Treatment as usual: continued treatment as is typical for the health condition under studyInstructions to continue current therapy with the personal health care providerXR intervention works better than typical available treatment in general
  • Alternatives are available
  • Existing treatments are relatively standardized, or variance can be reduced or accounted for
No treatment control: no intervention elements providedProviding nothingXR intervention works better than doing nothing
  • There are no alternatives available
  • Low potential for placebo effects
Waitlist control: no intervention, but with expectation of future treatmentProvide nothing but promise XR intervention laterXR intervention works better than doing nothing
  • There are no alternatives available
  • Potential for nocebo (ie, negative expectations for outcomes) if not receiving treatment
No control: treatment group not compared with another groupA single group is assessed before and after use of XR interventionOutcomes reported to be different after using XR than they were before
  • Inability to run control group
  • Generally, this method is not acceptable for establishing causal relationships

aMXR: medical extended reality

bXR: extended reality

Special Considerations for MXR Trials

Because a central question in MXR trial designs often involves determining whether and to what extent the XR delivery mechanism is an active element of the intervention, it is crucial to examine what is unique about XR in its contribution to interventions and treatments. MXR technologies combine aspects of other intervention platforms that are not typically co-occurring (eg, experiencing digital content through behaviorally driven action) and present new elements, such as the potential to embody a user in a separate digital body. Several frameworks present unique features of XR for various use cases that may be instructive [3,17-20]. At their core, these unique features are the elements of MXR that could either elicit significant placebo effects (eg, novelty and modulated input from closed-loop systems) or be an active component through which applications in XR achieve effectiveness (eg, experienced presence in a simulated environment and behaviorally driven interactivity), as depicted in Table 2.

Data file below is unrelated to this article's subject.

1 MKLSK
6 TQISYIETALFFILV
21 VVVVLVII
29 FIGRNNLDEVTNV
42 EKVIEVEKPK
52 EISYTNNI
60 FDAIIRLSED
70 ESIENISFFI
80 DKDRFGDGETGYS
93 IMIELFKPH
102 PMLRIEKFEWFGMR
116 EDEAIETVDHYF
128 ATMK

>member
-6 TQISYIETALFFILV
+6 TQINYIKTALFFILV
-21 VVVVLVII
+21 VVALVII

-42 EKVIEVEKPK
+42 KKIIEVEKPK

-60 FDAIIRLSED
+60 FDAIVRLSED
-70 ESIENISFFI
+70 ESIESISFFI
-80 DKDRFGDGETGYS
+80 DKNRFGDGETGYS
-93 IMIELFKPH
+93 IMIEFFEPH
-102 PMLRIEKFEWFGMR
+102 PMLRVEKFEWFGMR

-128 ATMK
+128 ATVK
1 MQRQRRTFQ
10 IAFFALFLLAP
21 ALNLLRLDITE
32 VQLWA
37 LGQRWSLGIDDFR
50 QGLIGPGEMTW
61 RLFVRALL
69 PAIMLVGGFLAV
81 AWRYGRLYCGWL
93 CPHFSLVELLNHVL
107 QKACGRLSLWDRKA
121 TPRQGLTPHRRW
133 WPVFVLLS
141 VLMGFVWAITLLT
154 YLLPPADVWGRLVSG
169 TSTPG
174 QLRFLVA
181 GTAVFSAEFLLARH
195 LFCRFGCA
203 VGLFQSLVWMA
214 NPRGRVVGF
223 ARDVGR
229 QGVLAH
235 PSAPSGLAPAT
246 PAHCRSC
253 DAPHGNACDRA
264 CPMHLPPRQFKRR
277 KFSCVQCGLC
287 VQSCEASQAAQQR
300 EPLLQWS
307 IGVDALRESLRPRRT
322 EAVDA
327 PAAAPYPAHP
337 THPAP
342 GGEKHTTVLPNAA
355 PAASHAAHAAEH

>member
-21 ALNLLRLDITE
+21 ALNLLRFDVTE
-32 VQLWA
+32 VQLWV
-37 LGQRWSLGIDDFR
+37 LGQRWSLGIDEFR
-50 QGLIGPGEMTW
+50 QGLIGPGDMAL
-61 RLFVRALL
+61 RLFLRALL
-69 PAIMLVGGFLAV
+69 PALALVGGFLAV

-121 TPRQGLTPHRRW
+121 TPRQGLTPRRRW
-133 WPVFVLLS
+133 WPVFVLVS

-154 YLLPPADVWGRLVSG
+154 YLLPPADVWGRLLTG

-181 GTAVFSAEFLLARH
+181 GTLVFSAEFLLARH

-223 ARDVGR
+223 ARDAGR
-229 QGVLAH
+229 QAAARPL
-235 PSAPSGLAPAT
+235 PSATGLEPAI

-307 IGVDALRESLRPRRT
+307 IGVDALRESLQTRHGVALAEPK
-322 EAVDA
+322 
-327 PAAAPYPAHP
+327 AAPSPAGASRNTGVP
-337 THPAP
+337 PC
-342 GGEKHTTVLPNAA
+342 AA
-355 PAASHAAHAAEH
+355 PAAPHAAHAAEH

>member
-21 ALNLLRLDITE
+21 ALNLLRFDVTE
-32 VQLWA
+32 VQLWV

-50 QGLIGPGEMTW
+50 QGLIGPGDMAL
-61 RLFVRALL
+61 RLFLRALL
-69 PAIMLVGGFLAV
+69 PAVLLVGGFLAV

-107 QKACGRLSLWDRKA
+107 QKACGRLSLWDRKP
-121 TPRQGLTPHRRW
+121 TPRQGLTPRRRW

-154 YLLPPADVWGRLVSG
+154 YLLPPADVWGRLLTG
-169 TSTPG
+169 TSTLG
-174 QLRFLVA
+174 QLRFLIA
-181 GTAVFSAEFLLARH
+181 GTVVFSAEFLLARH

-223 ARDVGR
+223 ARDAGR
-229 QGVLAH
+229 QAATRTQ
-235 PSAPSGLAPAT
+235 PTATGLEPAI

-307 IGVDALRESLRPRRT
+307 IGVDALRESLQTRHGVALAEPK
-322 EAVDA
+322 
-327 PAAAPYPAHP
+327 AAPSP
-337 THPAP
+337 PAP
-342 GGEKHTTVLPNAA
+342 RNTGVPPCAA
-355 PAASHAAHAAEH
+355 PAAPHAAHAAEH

Table 2. Selected features of extended reality (XR) and their implications for evaluating interventions.
XR featuresDescriptionImplications for MXRa interventionsExample approaches for control conditions
Immersion
  • Use of XR equipment can, to various degrees, surround the user or limit access to the physical surroundings and allow sensory access only to digital content
  • Direct influence on distraction and attention due to augmented or reduced access to the physical environment
  • Blocking of other contextual stimuli orients attention and reduces distractions
  • Reducing outside sensory input such as using an XR headset for control stimuli
  • Providing control stimuli in a darkened or bare (physical) room
Presence
  • XR engenders a sense of “being” in the virtual digital environment such that users feel they are existing within the virtual world or along with its elements
  • Presence is considered the hallmark of virtual reality
  • Makes possible bodily illusions and experience of having personally engaged in a digital simulation, can underlie motivation and psychological influence, and can engender responses similar to real-world settings
  • Narrative approaches outside XR that cause presence and mental transportation
  • Use of nontherapeutic XR applications that are similarly presence-inducing
  • Use of the XR intervention environment with therapeutic elements removed or replaced
Embodiment
  • The ability for XR to make users feel as if they are existing within a digital body other than their own (eg, an avatar), enacting behaviors in the virtual environment